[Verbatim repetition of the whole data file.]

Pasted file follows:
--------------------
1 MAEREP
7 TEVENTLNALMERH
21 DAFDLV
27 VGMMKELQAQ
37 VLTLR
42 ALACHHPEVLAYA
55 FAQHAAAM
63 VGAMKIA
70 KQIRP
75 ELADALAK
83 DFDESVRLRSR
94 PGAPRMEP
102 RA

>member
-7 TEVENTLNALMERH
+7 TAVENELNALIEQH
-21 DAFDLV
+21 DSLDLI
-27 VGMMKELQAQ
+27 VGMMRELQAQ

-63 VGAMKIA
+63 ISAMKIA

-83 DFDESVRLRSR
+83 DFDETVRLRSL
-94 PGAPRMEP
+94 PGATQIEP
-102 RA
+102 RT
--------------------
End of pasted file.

1 MAEREP
7 TEVENTLNALMERH
21 DAFDLV
27 VGMMKELQAQ
37 VLTLR
42 ALACHHPEVLAYA
55 FAQHAAAM
63 VGAMKIA
70 KQIRP
75 ELADALAK
83 DFDESVRLRSR
94 PGAPRMEP
102 RA

>member
-7 TEVENTLNALMERH
+7 TAVENELNALIEQH
-21 DAFDLV
+21 DSLDLI
-27 VGMMKELQAQ
+27 VGMMRELQAQ

-63 VGAMKIA
+63 ISAMKIA

-83 DFDESVRLRSR
+83 DFDETVRLRSL
-94 PGAPRMEP
+94 PGATQIEP
-102 RA
+102 RT